185828 Providing information on pregnancy complications during antenatal visits: Unmet educational needs in Sub-Saharan Africa

Monday, October 27, 2008: 1:30 PM

Béatrice Nikiéma, MD, MSc , Department of Social and Preventive Medicine, University of Montreal, Montreal, QC, Canada
Gervais Beninguissé, PHD , Regional Institute of Demographic Training and Research (IFORD), Yaoundé, Cameroon
Jeannie Haggerty, PHD , Université de Sherbrooke, Centre de recherche Hôpital Charles LeMoyne, Longueuil, QC, Canada
Background: Pregnancy complications threaten the survival and the health of many mothers and babies in Sub-Saharan Africa (SSA). While most women deliver at home, lack of awareness of the danger signs contributes to harmful delays in care-seeking when complications arise.

Objectives: We explored whether or not women receive advice on pregnancy complications during antenatal visits (ANV), and whether receiving advice influences the likelihood of institutional delivery.

Method: We performed a cross-country analysis on data from the most recent Demographic and Health Surveys of 19 Sub-Saharan African countries, focusing on women who received ANV during the pregnancy of their youngest child (N= 69, 073). From mother's reports we established whether a woman was told about pregnancy complication and whether she delivered in a health centre or at home. Multilevel logistic regressions predicted the likelihood of these events as a function of mother's age, parity, obstetrical history and education, controlling for disparities between rural and urban areas and recall period.

Results: The mean prevalence of advice reception among ANV attendees ranged from 6% (Rwanda) to 72% (Malawi); and Institutional delivery from 29% (Ethiopia) to 92% (Congo Brazzaville). Multilevel regressions on pooled data showed that compared to women with more than 4 visits, those with fewer ANV (OR=0.37; 0.56; 0.70; 0.76 for one, two, three & four ANV)were less likely to be advised. Teenagers (OR=0.84), uneducated (OR=0.65) and rural women (OR=0.70)were also less likely to have been advised, compared to women aged 20-34 years, women with secondary education and urban women respectively.Advice reception interacts with the number of ANV to increase the likelihood of institutional delivery.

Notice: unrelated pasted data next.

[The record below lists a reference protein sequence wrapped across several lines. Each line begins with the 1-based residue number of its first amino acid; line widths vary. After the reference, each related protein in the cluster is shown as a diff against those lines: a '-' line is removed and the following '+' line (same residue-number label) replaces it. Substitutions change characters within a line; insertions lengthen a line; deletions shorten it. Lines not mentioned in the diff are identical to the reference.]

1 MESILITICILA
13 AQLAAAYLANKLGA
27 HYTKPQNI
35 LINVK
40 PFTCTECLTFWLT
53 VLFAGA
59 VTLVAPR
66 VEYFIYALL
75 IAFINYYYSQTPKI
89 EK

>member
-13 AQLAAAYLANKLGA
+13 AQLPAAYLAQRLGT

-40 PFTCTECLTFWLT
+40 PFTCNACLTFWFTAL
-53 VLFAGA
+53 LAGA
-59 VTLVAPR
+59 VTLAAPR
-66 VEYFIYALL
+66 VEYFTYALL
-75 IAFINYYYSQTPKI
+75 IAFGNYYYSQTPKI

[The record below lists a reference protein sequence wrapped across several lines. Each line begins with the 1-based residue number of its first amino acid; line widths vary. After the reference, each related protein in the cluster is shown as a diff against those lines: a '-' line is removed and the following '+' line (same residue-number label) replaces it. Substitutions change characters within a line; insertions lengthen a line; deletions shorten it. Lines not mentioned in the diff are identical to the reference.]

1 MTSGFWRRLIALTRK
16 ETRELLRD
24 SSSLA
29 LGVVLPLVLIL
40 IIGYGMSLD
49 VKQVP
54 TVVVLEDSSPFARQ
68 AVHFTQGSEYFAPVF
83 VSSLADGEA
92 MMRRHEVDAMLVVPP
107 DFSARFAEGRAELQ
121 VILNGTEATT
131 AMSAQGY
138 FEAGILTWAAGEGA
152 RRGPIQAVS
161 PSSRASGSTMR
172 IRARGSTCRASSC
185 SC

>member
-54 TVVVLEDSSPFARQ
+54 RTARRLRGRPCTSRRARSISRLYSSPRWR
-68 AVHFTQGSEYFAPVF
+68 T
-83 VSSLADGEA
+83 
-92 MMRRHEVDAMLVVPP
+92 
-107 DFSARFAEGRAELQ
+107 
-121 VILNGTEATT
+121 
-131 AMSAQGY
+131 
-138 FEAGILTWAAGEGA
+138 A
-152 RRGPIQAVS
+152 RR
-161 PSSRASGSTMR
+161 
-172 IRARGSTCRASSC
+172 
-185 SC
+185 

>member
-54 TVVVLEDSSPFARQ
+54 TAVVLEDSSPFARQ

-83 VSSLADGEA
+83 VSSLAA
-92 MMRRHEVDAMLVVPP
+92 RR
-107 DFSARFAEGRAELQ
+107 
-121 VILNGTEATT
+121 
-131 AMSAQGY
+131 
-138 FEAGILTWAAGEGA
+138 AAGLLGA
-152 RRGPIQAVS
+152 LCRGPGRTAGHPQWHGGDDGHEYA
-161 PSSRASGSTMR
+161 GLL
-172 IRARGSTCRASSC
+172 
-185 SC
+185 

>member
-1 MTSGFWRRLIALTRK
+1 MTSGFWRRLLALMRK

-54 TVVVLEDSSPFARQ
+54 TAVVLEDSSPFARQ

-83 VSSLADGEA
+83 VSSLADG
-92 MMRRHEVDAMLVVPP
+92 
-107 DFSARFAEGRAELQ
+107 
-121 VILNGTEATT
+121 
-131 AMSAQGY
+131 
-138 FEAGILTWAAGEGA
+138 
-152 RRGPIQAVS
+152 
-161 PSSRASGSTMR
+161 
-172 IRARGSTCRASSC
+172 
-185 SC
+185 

Conclusion: Providers do not routinely provide women with information on pregnancy complications as part of ANV. Since ANV coverage is relatively high in SSA, increasing provider's awareness and ability in alerting users to the danger signs of potential complications and developing emergency contingency plans should be a priority for public policies.

Learning Objectives:
Describe the prevalence and correlates of advice provision on pregnancy complications during antenatal visits in sub-Saharan Africa. Describe the prevalence and correlates of institutional delivery among antenatal care users in sub-Saharan Africa. To identify unmet needs of information on pregnancy complications among antenatal care users in Sub-Saharan Africa. To explain how these unmet needs of health information influence institutional delivery and contribute to inadequate management of pregnancy complications To discuss how routinely providing advice on potential pregnancy complications, during antenatal visits could critically contribute to safe motherhood in the context of Sub-Saharan Africa, particularly in rural area. To discuss policy implications for health services organization and providers training

Keywords: Public Health Education and Health Promotion, International MCH

Presenting author's disclosure statement:

Qualified on the content I am responsible for because: First Author
Any relevant financial relationships? No

I agree to comply with the American Public Health Association Conflict of Interest and Commercial Support Guidelines, and to disclose to the participants any off-label or experimental uses of a commercial product or service discussed in my presentation.

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